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Everything Old Is New Again…Checking Up On The Bill After Your Next Check Up

Major credit card companies have Loyalty Point programs, airlines have Frequent Flyer miles, and even grocery stores have Super-Saver cards for regular customers.  Rewarding repeat customers has become a tradition in our consumer driven society. Whether you never leave home without it, or the more you buy, the more you fly, at least you feel like a valued customer. In reality, even though we are just account numbers to a big company, many seem to get the idea that if you appreciate your customers they will come back.  So it is surprising when local services fail miserably when they actually have a personal, face-to-face opportunity to build loyalty.  
 
A funny thing happened on the way to the doctor last week, and I don’t mean “Ha Ha” or that I hit myRxwithMoney elbow funny…When I checked in at the front desk, the receptionist pulled out a bill. I asked if this was today’s bill, and she snippily said, “No, it is from your last visit.” I explained that this was the first time I was seeing it, whereupon she basically accused me of lying about not getting the copy that was “in the mail.” After examining the charges and corresponding insurance gibberish, I did owe a difference. But as I was pulling out my wallet something kept bothering me (you know that feeling from your gut that chants, “something’s not right, something’s not right”).

I took a second look and discovered that they were charging me as a NEW patient, when in fact I was a returning or OLD patient.  I stated this fact and explained that the bill was $50- too much, and I was happy to pay the bill less the $50 NEW patient fee.  Not good enough…it seems they have a policy that if you haven’t been to see the doctor in over a year, then you are a NEW patient again and they charge you an extra $50.  HMMM…“So you are penalizing your returning patients for not being sick?” I asked.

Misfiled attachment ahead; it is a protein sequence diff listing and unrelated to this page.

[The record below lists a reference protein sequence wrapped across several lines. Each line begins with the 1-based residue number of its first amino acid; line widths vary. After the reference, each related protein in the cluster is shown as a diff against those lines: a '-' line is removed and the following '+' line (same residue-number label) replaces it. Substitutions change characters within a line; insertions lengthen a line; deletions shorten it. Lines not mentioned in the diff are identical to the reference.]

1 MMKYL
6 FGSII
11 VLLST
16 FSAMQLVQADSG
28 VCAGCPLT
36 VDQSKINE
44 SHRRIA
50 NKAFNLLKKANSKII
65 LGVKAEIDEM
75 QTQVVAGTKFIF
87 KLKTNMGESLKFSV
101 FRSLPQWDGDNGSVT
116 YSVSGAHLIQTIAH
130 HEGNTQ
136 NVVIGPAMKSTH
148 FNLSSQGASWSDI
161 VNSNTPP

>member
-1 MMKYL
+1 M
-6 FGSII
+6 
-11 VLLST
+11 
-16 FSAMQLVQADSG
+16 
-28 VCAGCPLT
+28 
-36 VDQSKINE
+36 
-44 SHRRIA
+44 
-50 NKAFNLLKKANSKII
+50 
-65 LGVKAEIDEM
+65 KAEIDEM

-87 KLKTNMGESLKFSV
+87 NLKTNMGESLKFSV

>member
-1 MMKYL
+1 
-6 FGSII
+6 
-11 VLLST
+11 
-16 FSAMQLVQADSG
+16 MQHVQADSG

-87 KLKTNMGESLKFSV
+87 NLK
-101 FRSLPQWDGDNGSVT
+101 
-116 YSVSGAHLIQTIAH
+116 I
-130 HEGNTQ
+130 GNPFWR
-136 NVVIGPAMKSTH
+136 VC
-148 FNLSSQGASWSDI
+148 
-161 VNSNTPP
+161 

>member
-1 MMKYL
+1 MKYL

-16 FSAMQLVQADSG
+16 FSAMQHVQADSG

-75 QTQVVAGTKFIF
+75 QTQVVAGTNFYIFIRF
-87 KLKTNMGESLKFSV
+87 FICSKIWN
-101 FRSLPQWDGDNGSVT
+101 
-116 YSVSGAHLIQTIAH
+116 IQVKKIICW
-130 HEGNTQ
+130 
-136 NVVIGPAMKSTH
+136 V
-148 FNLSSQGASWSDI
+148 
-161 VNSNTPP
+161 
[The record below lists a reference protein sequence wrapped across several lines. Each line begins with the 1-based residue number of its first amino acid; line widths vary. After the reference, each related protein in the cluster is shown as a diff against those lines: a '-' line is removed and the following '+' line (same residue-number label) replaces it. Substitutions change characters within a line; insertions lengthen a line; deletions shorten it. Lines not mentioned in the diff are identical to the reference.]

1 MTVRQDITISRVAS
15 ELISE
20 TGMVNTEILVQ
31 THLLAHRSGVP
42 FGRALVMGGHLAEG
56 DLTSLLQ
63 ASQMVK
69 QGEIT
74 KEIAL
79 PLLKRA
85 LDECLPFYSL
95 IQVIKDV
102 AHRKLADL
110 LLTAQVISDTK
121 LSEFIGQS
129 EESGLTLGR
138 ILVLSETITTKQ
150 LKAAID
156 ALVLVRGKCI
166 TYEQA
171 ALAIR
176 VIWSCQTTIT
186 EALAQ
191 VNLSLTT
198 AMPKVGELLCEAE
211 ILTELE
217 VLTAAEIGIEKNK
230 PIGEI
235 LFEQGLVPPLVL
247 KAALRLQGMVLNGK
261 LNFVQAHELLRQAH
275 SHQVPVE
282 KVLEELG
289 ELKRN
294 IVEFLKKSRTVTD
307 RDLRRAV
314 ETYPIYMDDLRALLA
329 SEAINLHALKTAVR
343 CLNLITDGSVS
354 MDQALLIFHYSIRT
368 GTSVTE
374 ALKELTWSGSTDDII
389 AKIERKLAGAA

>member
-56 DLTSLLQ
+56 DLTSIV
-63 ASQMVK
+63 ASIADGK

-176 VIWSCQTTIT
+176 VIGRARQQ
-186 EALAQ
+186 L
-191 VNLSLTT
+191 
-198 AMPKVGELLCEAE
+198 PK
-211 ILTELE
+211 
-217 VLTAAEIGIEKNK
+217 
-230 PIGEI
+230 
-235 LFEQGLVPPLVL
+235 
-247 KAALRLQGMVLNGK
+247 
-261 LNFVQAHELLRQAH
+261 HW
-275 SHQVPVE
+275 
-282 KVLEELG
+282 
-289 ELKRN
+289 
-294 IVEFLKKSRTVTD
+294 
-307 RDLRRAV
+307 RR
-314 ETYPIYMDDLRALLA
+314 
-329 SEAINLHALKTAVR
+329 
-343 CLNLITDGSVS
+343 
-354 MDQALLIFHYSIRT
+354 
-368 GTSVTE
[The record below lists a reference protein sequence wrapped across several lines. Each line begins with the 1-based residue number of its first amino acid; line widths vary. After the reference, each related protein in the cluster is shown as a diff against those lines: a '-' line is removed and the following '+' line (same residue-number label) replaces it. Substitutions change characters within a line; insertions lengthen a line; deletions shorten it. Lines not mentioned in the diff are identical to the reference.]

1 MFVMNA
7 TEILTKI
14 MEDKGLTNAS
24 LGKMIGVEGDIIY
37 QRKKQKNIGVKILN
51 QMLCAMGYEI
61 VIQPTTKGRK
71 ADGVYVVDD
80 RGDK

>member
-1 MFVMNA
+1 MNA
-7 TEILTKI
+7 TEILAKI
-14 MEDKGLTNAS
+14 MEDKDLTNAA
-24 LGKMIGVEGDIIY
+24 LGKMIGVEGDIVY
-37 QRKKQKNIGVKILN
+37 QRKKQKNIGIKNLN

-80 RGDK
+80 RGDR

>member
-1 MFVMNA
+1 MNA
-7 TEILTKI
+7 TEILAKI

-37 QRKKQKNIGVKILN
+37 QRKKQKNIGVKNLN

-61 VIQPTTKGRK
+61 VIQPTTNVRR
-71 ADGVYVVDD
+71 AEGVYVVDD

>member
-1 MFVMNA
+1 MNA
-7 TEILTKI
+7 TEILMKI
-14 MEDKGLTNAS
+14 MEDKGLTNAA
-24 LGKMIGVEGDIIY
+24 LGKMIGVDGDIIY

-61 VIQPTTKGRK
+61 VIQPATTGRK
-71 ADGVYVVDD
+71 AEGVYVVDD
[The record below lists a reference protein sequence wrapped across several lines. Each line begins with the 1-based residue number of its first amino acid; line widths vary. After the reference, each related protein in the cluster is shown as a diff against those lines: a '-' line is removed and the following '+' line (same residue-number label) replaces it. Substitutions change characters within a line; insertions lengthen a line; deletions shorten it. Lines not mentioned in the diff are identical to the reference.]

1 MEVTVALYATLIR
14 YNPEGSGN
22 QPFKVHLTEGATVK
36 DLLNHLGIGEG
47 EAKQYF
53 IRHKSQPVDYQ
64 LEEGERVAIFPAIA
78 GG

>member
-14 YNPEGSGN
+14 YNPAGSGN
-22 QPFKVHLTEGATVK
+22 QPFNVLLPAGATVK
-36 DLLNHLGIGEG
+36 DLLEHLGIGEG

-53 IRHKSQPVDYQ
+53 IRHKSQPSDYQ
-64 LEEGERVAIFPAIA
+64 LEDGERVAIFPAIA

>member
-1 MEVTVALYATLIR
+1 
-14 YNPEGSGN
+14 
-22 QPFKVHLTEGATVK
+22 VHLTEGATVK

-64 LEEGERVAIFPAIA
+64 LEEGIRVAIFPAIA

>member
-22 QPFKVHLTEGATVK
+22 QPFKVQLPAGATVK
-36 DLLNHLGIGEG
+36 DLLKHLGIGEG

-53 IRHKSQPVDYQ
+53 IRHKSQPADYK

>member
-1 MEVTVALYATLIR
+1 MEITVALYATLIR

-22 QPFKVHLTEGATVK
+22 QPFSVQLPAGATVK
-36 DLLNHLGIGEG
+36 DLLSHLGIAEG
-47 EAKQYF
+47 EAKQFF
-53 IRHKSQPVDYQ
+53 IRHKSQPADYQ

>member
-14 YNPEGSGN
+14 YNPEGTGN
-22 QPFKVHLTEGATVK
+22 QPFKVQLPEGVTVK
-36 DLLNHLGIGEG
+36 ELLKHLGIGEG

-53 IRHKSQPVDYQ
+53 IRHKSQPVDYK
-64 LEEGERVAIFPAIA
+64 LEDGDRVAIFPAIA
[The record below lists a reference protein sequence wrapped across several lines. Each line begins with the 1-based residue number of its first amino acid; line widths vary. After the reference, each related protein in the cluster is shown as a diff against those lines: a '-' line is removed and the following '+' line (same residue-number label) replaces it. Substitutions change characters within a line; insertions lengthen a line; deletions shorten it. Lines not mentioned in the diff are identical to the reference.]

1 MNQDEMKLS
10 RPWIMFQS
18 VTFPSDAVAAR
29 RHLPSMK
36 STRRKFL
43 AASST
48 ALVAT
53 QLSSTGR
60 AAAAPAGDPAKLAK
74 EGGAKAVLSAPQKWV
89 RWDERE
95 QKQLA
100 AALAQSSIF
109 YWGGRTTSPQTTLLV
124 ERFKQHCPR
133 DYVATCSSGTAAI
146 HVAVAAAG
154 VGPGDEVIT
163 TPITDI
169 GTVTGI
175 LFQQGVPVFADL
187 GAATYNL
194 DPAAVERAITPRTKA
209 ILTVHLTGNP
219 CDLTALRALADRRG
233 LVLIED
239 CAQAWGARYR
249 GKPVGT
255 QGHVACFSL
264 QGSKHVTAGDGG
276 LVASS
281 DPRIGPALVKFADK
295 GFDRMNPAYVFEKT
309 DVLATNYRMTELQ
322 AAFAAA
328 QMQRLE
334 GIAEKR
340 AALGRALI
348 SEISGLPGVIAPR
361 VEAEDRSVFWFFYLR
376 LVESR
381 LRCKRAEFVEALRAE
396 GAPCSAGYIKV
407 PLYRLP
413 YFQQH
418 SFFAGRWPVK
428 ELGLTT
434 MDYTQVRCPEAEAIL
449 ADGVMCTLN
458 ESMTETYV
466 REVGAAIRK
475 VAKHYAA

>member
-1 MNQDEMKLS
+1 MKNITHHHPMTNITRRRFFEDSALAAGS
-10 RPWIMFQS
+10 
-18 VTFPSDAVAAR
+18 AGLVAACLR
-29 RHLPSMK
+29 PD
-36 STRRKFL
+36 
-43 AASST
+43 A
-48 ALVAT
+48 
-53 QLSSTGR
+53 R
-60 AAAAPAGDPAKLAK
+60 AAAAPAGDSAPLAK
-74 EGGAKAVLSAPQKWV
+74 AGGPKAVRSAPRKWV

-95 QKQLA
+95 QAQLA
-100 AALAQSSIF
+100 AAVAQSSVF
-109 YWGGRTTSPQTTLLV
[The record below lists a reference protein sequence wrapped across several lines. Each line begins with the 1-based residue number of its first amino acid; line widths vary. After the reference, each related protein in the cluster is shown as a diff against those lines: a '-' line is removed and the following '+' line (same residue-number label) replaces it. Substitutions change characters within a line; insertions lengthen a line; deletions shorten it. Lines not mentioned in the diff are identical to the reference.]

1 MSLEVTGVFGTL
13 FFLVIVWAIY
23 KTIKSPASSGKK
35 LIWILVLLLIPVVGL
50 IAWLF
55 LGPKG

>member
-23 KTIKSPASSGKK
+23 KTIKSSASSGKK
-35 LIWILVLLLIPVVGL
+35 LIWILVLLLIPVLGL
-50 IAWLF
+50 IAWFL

After listening to a lot of empty, nonsensical explanations about their “policy,” I then learned that the doctor went out of town on a conference and wasn’t even there for my appointment.  I took a deep breath, put my wallet back in my purse, got my keys out, and drove home.  It is almost a week and I am still awaiting a call from the office manager to resolve this issue.  

With so many choices available to consumers these days, and in this current economic slump, businesses and service professionals would do well to remember the old adage, “the customer is always right,” institute the belief, “it is easier to keep a regular customer than to get a new one,” and offer the simple phrase, “please come again.”  Next time you open your wallet, treat it like a microscope and examine the quality of recognition, appreciation, and reward for your patronage.

 

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Comments

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Luci Weston

Hi Janine & Suzyblujeanz: my good friend's mother has a saying about medical care, "You have to be your own detective." I suppose nowadays it means checking the administrative paperwork and the medical treatment. One way to cover all the bases is to bring someone to the appointment with you if possible...two heads are better than one, especially if one is nervous or sick!

suzyblujeanz

I think you hit on an important point, specifically about the medical industry lacking in that “personal touch.”

I recently went to the doctor who, after walking in the room, did not shake my hand, barely made eye contact and proceeded to sit down at a computer to type out his notes as I spoke to him about my problem. Then, when I was sent for blood work related to my ailment, the lab forms were filled out to test on a condition I had months earlier which was managed by this same doctor’s office and had already been resolved.

There is currently a large disconnect in the medical industry as doctor’s offices are too busy moving their patients through like cattle leaving us, the patient, exposed and undervalued in an industry that is based solely on the personal experience.

We entrust our practitioners and their staff to support our health, emotions and sometimes our very lives; a trust which, I feel, is not always earned.

Janine

Something like this happened to me about six months ago at a chiropractor. He tried to charge me $35- fee for pulling my file out of storage. The receptionist told me that the boxes are in the basement of his building!

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